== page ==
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Epson unveils ultra-thin 20-layer circuit board

Posted: 03 Nov 2004 ?? ?Print Version ?Bookmark and Share

Keywords:seiko epson? 20-layer circuit board?

Seiko Epson Corp. announced that it has succeeded in leveraging its proprietary inkjet technology to develop what the company believes is the world's first ultra-thin 20-layer circuit board.

Multilayer circuit boards are normally produced by using a photolithography process to pattern a copper foil bonded to a base board, Epson said. However, the company added, the industry has struggled to produce thin, lightweight, high-density multilayer circuit boards cheaply because the traditional process requires thick copper layers; the creation of a different photomask for each layer; a complex step for forming through-holes to electrically connect different layers; and a large volume of photoresist, developer, etchants, stripping agents and other chemicals.

The use of inkjet technology

Epson received a grant from the New Energy and Industrial Technology Development Organization (NEDO), an independent Japanese governmental agency, to develop technology for fabricating circuit boards using inkjet technology. The goal of the three-year project, which was launched in June 2003, is two-fold: to dramatically reduce the energy consumed in the manufacture of circuit boards; and to fabricate small, lightweight, high-performance circuit boards used in end-products such as information and communications equipment.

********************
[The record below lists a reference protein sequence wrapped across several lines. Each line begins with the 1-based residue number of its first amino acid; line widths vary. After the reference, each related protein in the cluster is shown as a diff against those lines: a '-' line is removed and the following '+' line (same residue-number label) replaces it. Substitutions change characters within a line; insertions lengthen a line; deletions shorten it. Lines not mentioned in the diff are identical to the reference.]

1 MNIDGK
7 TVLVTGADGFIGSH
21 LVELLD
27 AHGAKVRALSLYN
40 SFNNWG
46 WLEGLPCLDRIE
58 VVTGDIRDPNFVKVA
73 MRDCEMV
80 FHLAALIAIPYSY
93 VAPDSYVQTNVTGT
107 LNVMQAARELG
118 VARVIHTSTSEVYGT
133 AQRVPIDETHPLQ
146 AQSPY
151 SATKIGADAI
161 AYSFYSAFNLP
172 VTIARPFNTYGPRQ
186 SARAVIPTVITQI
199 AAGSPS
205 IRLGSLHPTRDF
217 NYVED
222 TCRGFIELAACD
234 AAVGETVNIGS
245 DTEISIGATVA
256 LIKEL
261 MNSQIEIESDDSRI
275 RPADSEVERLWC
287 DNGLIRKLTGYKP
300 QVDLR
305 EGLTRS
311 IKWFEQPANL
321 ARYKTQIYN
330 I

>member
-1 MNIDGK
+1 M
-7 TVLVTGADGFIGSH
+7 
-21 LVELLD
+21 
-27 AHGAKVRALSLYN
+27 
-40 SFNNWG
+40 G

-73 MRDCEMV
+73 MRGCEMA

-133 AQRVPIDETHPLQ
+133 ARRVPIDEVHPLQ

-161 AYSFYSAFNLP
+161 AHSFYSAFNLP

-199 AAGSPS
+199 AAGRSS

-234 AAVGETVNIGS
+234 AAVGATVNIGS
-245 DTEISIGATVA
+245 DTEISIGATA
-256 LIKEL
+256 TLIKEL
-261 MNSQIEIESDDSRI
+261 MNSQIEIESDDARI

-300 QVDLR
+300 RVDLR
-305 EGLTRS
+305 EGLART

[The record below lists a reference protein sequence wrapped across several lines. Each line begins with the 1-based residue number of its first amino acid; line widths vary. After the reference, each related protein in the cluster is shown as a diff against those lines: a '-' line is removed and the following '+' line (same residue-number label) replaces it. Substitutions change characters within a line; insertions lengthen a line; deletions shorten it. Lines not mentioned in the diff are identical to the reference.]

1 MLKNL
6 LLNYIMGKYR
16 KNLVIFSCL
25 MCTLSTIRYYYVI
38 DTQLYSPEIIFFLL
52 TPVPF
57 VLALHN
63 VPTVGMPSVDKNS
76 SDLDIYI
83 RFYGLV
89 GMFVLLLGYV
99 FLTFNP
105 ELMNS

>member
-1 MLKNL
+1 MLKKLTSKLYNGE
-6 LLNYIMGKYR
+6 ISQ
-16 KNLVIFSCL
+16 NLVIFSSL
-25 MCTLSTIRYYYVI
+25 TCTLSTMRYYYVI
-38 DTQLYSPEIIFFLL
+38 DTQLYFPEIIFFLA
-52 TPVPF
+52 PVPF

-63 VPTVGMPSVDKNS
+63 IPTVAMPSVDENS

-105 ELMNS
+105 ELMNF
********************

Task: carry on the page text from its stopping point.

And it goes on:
The Japan-based company succeeded in producing a 20-layer circuit board sample by using an inkjet system to alternately "draw" patterns and form layers on the board using two types of inka conductive ink containing a dispersion of silver micro-particles measuring from several nanometers to several tens of nanometers in diameter, and a newly developed insulator ink.

According to Epson, an inkjet-based manufacturing process has many advantages over a traditional photolithography process. The new process uses a far lower volume of materials since patterns are formed only in areas where they are needed and not over the entire substrate; it is a dry process so virtually no liquid waste is created; it involves fewer steps and thus consumes comparatively little energy; it is readily adapted to high mix, low volume production since no masks are used; and it is well suited to multilayer structures since interlayers can also be patterned directly onto the board.

An inkjet-based process thus enables low-cost, high-density multilayer circuit boards to be produced via a green manufacturing process with a light environmental load, the company added.

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